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Feature Request: Allow specifying timeouts for test cases with datasests. #204

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dudamoos opened this Issue Feb 8, 2019 · 6 comments

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dudamoos commented Feb 8, 2019

Currently, the timeout decorator doesn't do anything for test suites. Since test cases with datasets are implemented with test suites under the hood, that means the timeout decorator doesn't actually take effect for them, which is surprising. I am currently using a workaround (shown below) that works in my tests, but most people (including myself) will hate it because it exploits a loophole in what would otherwise be (and certainly looks like) undefined behavior.

BOOST_TEST_DECORATOR(*boost::unit_test::fixture([]() {
    struct suite_timeout_propagator : boost::unit_test::test_tree_visitor {
        unsigned curTimeout;

        virtual void visit(const boost::unit_test::test_case& tc) {
            // This is technically *not* undefined behavior because object referred to
            // by the reference isn't actually const.
            const_cast<boost::unit_test::test_case&>(tc).p_timeout.set(curTimeout);
        }

        virtual bool test_suite_start(const boost::unit_test::test_suite& suite) {
            curTimeout = suite.p_timeout;
            return curTimeout > 0;
        }
    } propagator;

    boost::unit_test::traverse_test_tree(
        boost::unit_test::framework::current_test_unit(),
        propagator);
}))
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raffienficiaud commented Feb 10, 2019

Thanks for the report. Your solution is a bit complicated :) the problems comes from the fact that the dataset test cases are within an (automatically created) test suite, and the test suite consumes all the decorators first. I am working on a solution.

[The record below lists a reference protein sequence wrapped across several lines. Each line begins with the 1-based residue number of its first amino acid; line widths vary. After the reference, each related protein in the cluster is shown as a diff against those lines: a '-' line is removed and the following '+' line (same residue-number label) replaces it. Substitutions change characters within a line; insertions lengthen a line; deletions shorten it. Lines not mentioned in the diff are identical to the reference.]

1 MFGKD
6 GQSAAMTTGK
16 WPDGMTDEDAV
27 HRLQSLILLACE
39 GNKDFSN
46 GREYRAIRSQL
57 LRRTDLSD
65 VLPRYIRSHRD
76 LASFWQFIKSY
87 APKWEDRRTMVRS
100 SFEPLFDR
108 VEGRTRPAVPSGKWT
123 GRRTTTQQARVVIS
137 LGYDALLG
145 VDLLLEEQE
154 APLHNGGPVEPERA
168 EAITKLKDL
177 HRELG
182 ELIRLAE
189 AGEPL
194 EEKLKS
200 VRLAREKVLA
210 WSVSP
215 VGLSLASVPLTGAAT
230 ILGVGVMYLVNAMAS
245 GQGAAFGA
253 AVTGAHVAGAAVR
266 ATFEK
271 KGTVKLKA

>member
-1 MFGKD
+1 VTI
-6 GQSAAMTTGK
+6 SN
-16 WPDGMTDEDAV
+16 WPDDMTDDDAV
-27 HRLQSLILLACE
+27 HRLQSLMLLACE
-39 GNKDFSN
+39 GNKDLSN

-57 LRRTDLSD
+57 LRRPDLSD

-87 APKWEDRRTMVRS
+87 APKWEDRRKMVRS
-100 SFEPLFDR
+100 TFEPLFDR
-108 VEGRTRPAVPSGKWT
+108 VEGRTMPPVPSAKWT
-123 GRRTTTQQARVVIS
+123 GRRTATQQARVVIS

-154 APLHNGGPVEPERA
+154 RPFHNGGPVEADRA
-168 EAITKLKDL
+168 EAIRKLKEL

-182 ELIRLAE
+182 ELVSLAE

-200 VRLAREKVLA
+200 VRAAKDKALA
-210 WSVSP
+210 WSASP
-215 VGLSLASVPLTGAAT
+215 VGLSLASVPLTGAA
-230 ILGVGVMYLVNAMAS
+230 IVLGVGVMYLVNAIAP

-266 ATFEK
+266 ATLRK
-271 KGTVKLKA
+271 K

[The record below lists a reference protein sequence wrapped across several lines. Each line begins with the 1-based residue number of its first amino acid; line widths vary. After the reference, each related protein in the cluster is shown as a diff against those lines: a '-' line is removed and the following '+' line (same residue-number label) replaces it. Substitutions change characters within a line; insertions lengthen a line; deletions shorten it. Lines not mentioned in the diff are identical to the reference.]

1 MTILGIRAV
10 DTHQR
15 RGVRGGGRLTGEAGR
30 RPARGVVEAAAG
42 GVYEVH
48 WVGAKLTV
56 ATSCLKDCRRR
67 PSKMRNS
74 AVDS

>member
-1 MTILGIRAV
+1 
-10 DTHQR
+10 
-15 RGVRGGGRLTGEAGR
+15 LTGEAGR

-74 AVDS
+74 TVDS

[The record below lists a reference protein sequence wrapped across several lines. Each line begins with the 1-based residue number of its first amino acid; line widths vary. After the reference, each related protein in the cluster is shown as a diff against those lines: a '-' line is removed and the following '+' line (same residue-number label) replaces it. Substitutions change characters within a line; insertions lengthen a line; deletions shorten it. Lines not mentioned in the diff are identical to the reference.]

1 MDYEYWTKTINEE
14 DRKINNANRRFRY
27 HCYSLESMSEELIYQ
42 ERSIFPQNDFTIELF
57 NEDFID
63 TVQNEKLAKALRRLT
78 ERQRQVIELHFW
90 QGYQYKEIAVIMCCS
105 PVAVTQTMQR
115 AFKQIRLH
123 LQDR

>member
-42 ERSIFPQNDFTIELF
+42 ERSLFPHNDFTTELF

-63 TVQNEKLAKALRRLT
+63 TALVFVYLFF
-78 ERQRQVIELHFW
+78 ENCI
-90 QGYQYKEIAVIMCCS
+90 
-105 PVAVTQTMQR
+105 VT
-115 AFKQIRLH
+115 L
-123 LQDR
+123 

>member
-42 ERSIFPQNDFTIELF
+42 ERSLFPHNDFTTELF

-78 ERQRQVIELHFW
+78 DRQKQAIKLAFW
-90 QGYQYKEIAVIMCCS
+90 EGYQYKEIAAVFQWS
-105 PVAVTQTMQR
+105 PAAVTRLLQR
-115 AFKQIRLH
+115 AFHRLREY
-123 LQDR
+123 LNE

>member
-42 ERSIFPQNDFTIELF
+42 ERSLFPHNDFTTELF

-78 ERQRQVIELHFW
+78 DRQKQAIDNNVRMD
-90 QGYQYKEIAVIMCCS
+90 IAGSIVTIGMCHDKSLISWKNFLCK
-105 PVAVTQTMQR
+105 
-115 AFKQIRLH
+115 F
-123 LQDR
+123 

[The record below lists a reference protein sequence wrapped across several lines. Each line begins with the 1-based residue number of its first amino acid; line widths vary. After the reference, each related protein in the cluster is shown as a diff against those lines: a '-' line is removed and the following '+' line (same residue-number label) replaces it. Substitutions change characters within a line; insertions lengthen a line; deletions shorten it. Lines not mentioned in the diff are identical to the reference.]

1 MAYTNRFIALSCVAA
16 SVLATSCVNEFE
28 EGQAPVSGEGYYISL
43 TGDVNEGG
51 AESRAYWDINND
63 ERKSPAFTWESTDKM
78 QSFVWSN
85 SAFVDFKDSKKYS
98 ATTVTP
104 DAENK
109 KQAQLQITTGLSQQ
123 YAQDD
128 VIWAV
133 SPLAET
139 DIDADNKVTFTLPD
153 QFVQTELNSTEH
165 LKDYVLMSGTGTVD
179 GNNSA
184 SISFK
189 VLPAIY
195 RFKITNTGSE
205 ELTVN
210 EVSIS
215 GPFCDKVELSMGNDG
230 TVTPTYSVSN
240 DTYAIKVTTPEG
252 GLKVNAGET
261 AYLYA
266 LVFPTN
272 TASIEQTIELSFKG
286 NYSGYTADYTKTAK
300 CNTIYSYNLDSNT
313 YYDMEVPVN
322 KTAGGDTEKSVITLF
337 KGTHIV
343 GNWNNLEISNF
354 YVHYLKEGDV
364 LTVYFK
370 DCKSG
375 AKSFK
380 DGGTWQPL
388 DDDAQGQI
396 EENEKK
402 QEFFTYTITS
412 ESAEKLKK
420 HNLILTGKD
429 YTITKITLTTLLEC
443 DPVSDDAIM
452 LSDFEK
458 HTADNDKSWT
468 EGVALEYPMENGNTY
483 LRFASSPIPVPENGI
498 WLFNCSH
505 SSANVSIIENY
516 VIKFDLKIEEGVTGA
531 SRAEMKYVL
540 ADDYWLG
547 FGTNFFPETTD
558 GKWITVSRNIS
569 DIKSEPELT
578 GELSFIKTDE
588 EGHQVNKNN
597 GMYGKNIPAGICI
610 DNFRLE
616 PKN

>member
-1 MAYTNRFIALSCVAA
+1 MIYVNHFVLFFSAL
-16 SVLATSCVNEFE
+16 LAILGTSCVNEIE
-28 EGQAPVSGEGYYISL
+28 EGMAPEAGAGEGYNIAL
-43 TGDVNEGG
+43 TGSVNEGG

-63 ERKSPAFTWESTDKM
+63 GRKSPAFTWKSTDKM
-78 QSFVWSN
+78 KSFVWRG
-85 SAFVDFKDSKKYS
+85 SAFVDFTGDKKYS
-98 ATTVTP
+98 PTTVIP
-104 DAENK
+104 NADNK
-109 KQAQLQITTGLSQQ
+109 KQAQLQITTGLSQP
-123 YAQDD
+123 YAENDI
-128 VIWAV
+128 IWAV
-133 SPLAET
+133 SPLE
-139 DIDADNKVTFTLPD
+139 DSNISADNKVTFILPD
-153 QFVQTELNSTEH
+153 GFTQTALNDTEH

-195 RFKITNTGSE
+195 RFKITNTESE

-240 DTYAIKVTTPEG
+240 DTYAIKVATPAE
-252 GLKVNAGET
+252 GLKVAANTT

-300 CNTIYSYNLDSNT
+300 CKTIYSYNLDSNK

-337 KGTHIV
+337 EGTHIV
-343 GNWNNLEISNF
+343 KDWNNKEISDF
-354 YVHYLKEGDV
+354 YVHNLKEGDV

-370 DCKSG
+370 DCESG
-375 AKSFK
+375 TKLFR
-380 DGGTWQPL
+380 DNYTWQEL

This is very related to #138

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raffienficiaud commented Feb 13, 2019

I believe this is a duplicate of #133 and #138 as the decorators are not propagated properly from the parent test-suite. You can try the branch topic/GH-138-decorator-dataset-testcase and let me know if that works for you.

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dudamoos commented Feb 13, 2019

I'm trying to test this, but I'm having trouble applying the patch on top of Boost 1.68.

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raffienficiaud commented Feb 13, 2019

I believe this depends on whatever happened on develop/master since then. 2 easiest solutions might be:

  1. you clone boost, then cd libs/test, then checkout this branch, then go back to the root to generate b2 and then boost.test. You may also clone boost at the specific 1.68 tag and then checkout this branch for libs/test
  2. you have a tarball of 1.68, you deflate it somewhere, then go to libs/test and replace the folder content by the git clone of boost.test, then go back to the root an copy the content of libs/test/include/boost into the /include, then generate b2 and boost.test

I am not sure that the second solution would work though ...

@raffienficiaud raffienficiaud added this to the 1.70 milestone Feb 13, 2019

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dudamoos commented Feb 13, 2019

I did option 1 but rebased the branch on top of next-internal to take advantage of the other recent changes. The branch does appear to fix the issue.

When is Boost 1.70 expected to be released? I'd like to get everyone using the updated/patched version, but the limiting factor is our automated cross-compile environment. I'd either need to just bump what version we use or have a patch against the existing tarball of 1.68 or 1.69. If the patch against 1.69 is simple (ideally only needing the diff of the branch merge commit), I might be able to just bump us to 1.69 and patch in the changes until the 1.70 release.

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raffienficiaud commented Feb 16, 2019

According to this, the plan would be in first mid of April.

I usually merge very few commits to master, so replaying the path 1.68->1.69->current-develop should be contained in less than 10 commits diffs. The other option would be to apply the diff 1.68..next-internal on top of your copy of 1.68:

 git diff  --minimal boost-1.68.0..next-internal  > fix-defects.patch
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